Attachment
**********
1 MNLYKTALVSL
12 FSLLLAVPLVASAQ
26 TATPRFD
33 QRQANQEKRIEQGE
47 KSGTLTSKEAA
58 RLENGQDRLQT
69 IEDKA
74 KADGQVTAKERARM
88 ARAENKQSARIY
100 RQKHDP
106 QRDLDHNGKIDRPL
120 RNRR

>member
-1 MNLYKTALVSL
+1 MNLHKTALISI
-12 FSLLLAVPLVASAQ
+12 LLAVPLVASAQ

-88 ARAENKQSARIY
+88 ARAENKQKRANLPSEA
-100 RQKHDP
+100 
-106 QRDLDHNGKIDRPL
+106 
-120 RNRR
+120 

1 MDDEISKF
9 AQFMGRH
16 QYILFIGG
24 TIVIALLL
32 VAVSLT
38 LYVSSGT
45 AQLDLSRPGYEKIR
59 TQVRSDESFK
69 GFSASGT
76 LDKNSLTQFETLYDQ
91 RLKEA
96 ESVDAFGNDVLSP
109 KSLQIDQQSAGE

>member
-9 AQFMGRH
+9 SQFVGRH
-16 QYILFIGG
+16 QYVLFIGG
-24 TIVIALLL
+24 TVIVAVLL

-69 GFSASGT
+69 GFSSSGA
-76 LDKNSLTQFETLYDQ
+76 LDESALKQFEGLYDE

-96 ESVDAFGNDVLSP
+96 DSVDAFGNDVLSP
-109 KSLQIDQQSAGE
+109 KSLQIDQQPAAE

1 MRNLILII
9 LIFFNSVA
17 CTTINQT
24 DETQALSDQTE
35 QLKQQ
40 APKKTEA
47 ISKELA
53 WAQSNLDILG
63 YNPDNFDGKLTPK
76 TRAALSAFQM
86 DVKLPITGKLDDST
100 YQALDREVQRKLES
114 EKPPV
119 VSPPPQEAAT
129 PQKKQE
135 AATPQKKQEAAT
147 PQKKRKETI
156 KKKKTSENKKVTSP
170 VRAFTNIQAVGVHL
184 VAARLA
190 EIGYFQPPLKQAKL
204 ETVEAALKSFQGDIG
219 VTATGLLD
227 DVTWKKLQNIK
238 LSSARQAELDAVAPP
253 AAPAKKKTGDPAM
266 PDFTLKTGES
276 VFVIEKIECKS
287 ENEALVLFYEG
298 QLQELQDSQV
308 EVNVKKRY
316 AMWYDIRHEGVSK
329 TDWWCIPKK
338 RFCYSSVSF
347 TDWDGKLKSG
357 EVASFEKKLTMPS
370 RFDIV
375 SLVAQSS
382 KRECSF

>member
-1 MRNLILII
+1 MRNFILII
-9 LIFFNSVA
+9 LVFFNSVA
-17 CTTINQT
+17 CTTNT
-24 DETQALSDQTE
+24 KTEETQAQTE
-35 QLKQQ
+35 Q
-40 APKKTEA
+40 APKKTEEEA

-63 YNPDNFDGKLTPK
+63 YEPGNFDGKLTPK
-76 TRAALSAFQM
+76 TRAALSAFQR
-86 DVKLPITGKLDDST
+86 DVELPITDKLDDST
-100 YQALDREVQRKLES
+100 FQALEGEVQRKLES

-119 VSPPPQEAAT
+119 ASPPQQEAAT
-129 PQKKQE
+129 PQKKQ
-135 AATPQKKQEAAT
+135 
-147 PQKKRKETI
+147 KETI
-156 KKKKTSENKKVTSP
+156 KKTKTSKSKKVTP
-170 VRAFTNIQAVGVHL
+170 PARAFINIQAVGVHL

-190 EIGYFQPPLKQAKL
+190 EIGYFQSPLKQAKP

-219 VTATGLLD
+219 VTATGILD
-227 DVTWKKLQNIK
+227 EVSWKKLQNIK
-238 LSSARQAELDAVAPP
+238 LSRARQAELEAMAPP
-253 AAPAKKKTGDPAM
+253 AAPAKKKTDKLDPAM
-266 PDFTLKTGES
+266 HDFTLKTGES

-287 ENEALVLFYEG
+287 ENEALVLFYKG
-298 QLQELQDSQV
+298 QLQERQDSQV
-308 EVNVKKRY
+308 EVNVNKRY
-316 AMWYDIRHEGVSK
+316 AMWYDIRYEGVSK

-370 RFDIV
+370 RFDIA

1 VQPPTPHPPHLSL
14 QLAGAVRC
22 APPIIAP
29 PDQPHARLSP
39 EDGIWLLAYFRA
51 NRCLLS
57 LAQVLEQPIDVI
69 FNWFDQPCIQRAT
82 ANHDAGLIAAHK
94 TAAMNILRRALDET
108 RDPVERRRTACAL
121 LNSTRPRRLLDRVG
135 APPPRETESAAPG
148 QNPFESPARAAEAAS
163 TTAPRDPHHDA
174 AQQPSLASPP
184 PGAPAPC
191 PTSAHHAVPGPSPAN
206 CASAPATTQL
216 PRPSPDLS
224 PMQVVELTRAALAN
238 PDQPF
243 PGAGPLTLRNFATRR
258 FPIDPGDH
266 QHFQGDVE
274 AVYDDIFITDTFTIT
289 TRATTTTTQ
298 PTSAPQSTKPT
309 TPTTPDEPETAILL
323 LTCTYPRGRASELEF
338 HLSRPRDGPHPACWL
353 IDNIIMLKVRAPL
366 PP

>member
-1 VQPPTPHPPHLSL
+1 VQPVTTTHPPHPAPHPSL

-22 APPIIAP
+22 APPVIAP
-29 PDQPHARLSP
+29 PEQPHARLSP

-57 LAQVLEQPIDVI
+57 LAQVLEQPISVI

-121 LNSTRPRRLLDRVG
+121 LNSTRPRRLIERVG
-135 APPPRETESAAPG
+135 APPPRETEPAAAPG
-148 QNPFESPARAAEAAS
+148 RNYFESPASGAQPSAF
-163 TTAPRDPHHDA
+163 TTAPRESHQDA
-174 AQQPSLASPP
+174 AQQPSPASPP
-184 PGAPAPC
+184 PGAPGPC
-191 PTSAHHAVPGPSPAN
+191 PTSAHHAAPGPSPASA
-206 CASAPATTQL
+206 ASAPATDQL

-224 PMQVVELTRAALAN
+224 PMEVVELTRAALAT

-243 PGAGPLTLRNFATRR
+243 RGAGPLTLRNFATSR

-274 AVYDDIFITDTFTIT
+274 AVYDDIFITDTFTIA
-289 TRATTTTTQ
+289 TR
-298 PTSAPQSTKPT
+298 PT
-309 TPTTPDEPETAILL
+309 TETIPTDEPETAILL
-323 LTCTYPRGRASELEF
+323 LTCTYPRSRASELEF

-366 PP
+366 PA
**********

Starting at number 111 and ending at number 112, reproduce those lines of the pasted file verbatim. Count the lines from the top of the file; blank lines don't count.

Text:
+86 DVELPITDKLDDST
-100 YQALDREVQRKLES